High Court agrees to hear arguments in BI test case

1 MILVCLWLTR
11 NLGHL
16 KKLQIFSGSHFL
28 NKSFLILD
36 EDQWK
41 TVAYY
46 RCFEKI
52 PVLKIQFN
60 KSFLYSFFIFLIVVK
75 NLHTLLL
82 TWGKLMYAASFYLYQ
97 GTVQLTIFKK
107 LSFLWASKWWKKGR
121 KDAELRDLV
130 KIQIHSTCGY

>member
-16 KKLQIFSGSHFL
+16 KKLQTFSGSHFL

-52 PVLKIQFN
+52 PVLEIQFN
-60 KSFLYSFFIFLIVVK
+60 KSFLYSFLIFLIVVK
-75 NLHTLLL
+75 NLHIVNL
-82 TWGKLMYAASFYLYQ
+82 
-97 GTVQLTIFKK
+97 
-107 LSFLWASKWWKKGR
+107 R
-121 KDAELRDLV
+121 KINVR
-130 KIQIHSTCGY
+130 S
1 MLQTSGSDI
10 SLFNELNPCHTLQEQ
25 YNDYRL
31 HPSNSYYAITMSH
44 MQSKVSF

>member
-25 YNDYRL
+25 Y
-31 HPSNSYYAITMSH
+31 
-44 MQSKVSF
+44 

first_imgHigh Court agrees to hear arguments in BI test case The Insurance Council of Australia (ICA) today welcomed the High Court’s request to hear oral arguments on the application for special leave to appeal the NSW Court of Appeal’s recent judgment in the first business interruption test case.The insurance industry remains of the view that pandemics were not contemplated for coverage under most business interruption policies and that the Quarantine Act exclusion excludes COVID-19 related claims.The Court today indicated arguments will be heard on a date to be determined in May or June at the earliest.There are other issues concerning the interpretation of business interruption policies that also need to be resolved to determine whether policyholders will ultimately be covered, which is why a second test case has been commenced in the Federal Court of Australia.The second test case will determine the meaning of policy wordings in relation to the definition of a disease, proximity of an outbreak to a business, and prevention of access to premises due to a government mandate, as well as policies that contain a hybrid of these type of wordings.The Federal Court is expediting the second test case, proposing that the trial take place in the first half of September and any appeal be dealt with the Full Court of the Federal Court in the first week of November.This means that insurers and policyholders will have certainty on most substantial issues in 2021 and reflects the importance of this case to all relevant policyholders and insurers, not just parties to the proceedings.The industry will meet the costs of policyholders in the second test case, as it did in the first test case and will for any appeal.Quote attributable to Andrew Hall, CEO, Insurance Council of Australia:Today’s decision is a welcome next step in this important process and the insurance industry looks forward to presenting what we believe is a compelling case based on a solid legal framework.Given this issue relates to a policy exclusion for which insurers have not been collecting premiums, seeking reinsurance or collecting reserves, there is a strong public interest benefit in the High Court hearing oral arguments.Once final rulings have been obtained from the courts, insurers are committed to applying the relevant principles in an efficient, transparent, and consistent way when assessing claims. /Public Release. This material comes from the originating organization and may be of a point-in-time nature, edited for clarity, style and length. View in full here. Why?Well, unlike many news organisations, we have no sponsors, no corporate or ideological interests. We don’t put up a paywall – we believe in free access to information of public interest. Media ownership in Australia is one of the most concentrated in the world (Learn more). Since the trend of consolidation is and has historically been upward, fewer and fewer individuals or organizations control increasing shares of the mass media in our country. According to independent assessment, about 98% of the media sector is held by three conglomerates. This tendency is not only totally unacceptable, but also to a degree frightening). Learn more hereWe endeavour to provide the community with real-time access to true unfiltered news firsthand from primary sources. It is a bumpy road with all sorties of difficulties. We can only achieve this goal together. Our website is open to any citizen journalists and organizations who want to contribute, publish high-quality insights or send media releases to improve public access to impartial information. You and we have the right to know, learn, read, hear what and how we deem appropriate.Your support is greatly appreciated. All donations are kept completely private and confidential.Thank you in advance!Tags:Australia, business, covid-19, Federal, federal court, Government, High Court, industry, insurance, Insurance Council of Australia, interruption, NSW, Outbreak, prevention, public interest, quarantinelast_img read more